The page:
Decaffeinated Tea Bags
Tea can also be used to help aid in the healing of several canine ailments. To help relieve the intensity of hot spots, steep one tea bag in one cup of warm water. Next, crush and dissolve two adult aspirin tablets into one tablespoon of rubbing alcohol, and mix into the tea. After this cools, blot the mixture over the hot spot and reapply as often as necessary. Another alternative to this is to simply soak the tea bag, and once it cools, apply it directly to the hot spot for a minimum of five minutes. Tea bags can also be used to cure runny eyes and eye infections. For this purpose, chamomile tea works best. Simply steep the tea bag, allow it to cool, and apply it to the dog’s eye for several minutes. Allow the tea to flow onto the dog’s eye for best results. It must be noted that it is very important to not allow a dog to drink the tea, as caffeine is toxic to canines if ingested, even in relatively small doses.
Epsom salts baths are a good way to help relieve any swelling and soreness dogs may experience, and can also help reduce itching from big bites. Common causes of soreness include nails that are cut too short, split nails, or bruised foot pads. First, make sure the lameness is not caused form a foreign object. Epsom salt soaks can help to remove splinters, but if the cause of the soreness is a large object, it is best to see a vet. Add one-half to one cups of Epsom salt per gallon of warm water. Either soak the injured area or spray the solution directly on for best results. It is recommended to allow the affected area soak for a minimum of ten minutes. Additionally, Epsom salt mixes can be used to relieve itchy skin, and direct compresses can be applied to relieve constipation. Like tea, do not allow dogs to drink the Epsom salt, as it can cause diarrhea.
Colloidal silver can be used to help speed up healing processes and also to kill viruses, fungi, and bacterium– it is a wonderful antibiotic agent that can be used for just about any canine ailment! Additionally, it is nontoxic to both dogs and cats, does not have any known interactions with other drugs, and does not sting when used. It can be applied topically to wounds, massaged onto canine acne spots, hot spots, rashes, insect bites, infected teeth and gums, and any inflammation. Given orally (dogs between 11-25 pounds should be given 1/8 of a teaspoon two to three times a day for 10 days) along with increased fluids can eliminate unwanted toxins from a canine’s body, and can also be used to help treat allergies, arthritis, bladder inflammation, diarrhea, thyroid disorders, and ulcers. Lastly, 2-3 drops of colloidal silver applied directly into a canine’s eye 2-3 times per day can be used to treat pink-eye and minor eye irritations. Colloidal silver can be purchased at health stores and pharmacies.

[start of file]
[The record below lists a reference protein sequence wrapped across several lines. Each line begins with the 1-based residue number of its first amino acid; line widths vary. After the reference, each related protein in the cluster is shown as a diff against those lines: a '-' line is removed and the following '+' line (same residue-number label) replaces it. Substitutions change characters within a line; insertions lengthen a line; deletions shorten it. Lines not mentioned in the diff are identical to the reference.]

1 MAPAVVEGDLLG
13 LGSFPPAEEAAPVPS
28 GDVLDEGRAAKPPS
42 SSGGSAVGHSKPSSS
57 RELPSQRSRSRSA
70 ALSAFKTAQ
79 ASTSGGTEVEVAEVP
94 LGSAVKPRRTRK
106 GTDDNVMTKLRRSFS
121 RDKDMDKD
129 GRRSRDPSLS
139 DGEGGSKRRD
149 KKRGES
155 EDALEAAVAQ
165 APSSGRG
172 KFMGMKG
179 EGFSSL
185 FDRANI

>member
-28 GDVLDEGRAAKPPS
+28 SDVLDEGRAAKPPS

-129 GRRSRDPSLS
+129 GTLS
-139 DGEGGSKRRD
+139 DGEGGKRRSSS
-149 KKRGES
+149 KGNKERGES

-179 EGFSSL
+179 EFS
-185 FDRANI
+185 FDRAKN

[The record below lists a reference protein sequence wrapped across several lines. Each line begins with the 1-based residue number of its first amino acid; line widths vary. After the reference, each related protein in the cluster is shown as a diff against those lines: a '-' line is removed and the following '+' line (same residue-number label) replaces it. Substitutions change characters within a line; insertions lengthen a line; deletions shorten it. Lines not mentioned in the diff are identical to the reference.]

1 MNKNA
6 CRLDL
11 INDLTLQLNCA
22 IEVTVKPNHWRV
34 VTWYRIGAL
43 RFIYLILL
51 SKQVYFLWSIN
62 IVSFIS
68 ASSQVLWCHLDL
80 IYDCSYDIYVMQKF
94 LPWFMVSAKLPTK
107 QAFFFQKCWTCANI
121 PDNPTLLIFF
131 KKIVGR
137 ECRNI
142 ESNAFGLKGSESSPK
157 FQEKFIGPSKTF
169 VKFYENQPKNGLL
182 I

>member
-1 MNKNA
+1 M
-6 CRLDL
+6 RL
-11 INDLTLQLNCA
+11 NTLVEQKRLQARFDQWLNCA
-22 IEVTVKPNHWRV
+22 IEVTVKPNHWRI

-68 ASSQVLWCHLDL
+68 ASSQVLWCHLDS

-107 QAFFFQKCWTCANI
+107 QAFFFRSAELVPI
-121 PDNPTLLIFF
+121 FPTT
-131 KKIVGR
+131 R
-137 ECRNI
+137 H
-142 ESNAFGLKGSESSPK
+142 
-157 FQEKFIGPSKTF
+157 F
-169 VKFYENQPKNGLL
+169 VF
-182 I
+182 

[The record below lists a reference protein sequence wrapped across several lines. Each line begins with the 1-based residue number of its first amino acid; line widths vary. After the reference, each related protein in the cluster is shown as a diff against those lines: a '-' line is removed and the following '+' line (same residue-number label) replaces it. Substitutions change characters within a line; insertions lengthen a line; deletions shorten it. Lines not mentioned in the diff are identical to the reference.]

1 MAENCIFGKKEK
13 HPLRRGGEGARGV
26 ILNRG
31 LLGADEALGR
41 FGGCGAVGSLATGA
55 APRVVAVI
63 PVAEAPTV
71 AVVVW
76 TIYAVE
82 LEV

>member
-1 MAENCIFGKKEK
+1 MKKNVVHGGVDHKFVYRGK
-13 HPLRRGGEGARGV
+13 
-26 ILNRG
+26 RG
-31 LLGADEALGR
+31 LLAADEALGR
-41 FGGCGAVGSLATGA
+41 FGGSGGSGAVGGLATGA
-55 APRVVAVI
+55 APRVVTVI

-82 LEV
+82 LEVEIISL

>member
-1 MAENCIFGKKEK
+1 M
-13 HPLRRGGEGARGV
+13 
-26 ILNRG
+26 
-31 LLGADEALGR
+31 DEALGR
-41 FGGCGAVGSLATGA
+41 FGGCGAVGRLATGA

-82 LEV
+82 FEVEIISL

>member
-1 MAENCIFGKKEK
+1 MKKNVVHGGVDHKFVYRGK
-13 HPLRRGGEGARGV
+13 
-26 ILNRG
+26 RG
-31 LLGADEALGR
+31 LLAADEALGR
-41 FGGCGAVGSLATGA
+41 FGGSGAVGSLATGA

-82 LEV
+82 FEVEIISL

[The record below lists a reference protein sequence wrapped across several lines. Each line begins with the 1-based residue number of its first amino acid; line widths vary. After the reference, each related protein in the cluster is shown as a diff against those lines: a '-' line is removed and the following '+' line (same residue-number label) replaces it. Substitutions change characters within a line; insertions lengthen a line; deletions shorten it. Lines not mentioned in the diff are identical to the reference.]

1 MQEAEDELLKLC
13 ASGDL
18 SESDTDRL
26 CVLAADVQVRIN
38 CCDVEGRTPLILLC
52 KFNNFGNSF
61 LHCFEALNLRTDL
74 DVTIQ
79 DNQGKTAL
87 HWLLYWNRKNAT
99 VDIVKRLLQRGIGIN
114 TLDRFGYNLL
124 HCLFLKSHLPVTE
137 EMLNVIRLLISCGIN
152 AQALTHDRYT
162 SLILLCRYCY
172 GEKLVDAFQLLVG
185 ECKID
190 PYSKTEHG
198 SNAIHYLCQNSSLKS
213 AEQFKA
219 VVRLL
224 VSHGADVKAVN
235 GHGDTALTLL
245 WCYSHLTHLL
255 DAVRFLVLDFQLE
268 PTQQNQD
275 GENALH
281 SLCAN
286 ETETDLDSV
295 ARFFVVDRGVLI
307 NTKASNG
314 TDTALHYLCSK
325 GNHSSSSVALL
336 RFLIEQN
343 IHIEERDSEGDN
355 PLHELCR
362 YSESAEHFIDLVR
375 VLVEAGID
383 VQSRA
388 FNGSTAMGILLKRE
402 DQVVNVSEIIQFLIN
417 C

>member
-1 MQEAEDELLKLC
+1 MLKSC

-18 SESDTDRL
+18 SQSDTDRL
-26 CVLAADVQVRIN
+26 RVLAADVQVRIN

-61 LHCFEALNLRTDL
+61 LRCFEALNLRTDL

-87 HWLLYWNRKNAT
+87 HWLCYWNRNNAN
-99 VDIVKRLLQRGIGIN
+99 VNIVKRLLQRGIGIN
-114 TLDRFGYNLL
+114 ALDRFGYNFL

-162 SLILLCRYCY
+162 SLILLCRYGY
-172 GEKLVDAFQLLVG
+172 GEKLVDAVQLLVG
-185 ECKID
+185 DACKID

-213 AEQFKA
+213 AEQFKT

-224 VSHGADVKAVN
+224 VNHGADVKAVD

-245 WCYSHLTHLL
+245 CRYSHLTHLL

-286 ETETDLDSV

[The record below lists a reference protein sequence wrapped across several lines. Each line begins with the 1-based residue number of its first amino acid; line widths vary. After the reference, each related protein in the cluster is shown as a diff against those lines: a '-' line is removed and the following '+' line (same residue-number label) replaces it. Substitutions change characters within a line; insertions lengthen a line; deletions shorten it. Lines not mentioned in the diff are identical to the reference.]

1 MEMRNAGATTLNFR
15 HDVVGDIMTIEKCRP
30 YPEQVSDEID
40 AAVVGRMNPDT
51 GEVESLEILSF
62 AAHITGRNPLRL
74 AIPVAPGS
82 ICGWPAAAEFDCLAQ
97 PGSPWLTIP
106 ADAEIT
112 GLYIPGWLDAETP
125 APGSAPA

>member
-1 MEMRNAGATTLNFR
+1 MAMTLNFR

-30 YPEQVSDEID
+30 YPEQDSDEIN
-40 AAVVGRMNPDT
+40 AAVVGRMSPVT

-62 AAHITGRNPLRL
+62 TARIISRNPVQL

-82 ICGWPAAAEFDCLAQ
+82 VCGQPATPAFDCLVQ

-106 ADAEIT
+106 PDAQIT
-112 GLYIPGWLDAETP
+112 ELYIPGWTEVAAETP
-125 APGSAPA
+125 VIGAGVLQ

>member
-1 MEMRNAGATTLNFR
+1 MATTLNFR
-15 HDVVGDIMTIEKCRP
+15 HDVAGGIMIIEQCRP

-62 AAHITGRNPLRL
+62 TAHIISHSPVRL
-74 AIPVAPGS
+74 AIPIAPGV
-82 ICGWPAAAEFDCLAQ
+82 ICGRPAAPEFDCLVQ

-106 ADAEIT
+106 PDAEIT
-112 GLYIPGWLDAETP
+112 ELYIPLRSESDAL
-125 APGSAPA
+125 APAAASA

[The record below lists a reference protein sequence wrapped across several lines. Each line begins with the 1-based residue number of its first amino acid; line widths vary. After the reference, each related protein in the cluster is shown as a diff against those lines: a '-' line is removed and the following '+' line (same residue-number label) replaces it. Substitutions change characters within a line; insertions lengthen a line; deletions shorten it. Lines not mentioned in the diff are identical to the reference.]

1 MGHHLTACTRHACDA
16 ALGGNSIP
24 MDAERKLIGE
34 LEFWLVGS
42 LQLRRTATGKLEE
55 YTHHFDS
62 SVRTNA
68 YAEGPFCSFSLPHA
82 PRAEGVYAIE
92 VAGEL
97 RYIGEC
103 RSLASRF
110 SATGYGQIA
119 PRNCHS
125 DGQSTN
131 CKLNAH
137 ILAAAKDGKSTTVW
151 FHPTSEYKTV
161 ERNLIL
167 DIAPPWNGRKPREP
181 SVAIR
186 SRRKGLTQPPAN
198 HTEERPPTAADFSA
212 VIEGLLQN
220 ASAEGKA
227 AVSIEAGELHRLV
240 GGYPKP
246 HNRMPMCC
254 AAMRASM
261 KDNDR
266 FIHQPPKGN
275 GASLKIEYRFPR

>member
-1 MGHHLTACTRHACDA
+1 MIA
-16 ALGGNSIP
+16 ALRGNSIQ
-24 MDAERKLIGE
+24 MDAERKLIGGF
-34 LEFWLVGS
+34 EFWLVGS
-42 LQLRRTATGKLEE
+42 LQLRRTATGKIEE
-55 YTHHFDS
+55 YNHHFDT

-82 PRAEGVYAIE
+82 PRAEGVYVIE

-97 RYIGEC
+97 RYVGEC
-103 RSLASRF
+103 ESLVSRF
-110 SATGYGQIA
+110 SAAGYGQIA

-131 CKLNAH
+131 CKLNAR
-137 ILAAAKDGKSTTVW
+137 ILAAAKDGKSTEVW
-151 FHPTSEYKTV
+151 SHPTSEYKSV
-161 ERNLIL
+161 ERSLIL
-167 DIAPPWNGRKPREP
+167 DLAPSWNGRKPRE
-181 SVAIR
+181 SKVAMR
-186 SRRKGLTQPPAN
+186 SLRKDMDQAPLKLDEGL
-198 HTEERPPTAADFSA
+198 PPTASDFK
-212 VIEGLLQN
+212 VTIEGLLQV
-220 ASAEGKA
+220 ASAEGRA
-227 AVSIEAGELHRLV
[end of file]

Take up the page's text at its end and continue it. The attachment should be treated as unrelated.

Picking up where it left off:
Using these suggested homemade treatments can be a cost-effective and welcome solution to common canine problems. However, whenever in doubt about an illness or injury, Royal Flush Havanese advises asking a professional veterinarian before performing any kind of treatment. Check out the Royal Flush Havanese website to read more useful tips about the health and well being of dogs. Awarded a Certificate of No Complaints and rated A+ for their outstanding dedication to honesty in the business place, customer satisfaction, and ethical policies and procedures by the Better Business Bureau, Royal Flush Havanese is dedicated to producing the finest Havanese puppies for sale and providing outstanding service in their care. The only dog-breeder in the Ocean State to be accredited by the BBB, Royal Flush Havanese has also received sterling reviews from their numerous delighted clients. "Like" the Royal Flush Havanese facebook page today to show your support.
*Royal Flush Havanese is not an accredited doctor, and therefore assumes no accountability for the information shared within this article.